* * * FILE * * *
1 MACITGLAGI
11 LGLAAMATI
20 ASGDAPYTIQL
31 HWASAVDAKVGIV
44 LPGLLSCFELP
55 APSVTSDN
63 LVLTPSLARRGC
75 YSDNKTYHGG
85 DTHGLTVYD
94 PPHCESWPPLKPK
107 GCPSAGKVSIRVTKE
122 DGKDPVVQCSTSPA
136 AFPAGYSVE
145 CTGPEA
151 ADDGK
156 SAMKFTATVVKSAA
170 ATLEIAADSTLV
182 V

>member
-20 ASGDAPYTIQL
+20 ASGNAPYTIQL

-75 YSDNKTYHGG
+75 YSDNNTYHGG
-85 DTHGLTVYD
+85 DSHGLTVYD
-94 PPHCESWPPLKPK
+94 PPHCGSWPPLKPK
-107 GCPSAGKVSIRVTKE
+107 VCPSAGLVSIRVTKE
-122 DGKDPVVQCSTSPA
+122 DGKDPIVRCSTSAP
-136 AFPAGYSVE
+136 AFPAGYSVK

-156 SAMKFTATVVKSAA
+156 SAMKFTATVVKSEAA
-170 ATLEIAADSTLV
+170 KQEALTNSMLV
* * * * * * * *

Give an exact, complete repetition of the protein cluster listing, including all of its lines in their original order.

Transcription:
1 MACITGLAGI
11 LGLAAMATI
20 ASGDAPYTIQL
31 HWASAVDAKVGIV
44 LPGLLSCFELP
55 APSVTSDN
63 LVLTPSLARRGC
75 YSDNKTYHGG
85 DTHGLTVYD
94 PPHCESWPPLKPK
107 GCPSAGKVSIRVTKE
122 DGKDPVVQCSTSPA
136 AFPAGYSVE
145 CTGPEA
151 ADDGK
156 SAMKFTATVVKSAA
170 ATLEIAADSTLV
182 V

>member
-20 ASGDAPYTIQL
+20 ASGNAPYTIQL

-75 YSDNKTYHGG
+75 YSDNNTYHGG
-85 DTHGLTVYD
+85 DSHGLTVYD
-94 PPHCESWPPLKPK
+94 PPHCGSWPPLKPK
-107 GCPSAGKVSIRVTKE
+107 VCPSAGLVSIRVTKE
-122 DGKDPVVQCSTSPA
+122 DGKDPIVRCSTSAP
-136 AFPAGYSVE
+136 AFPAGYSVK

-156 SAMKFTATVVKSAA
+156 SAMKFTATVVKSEAA
-170 ATLEIAADSTLV
+170 KQEALTNSMLV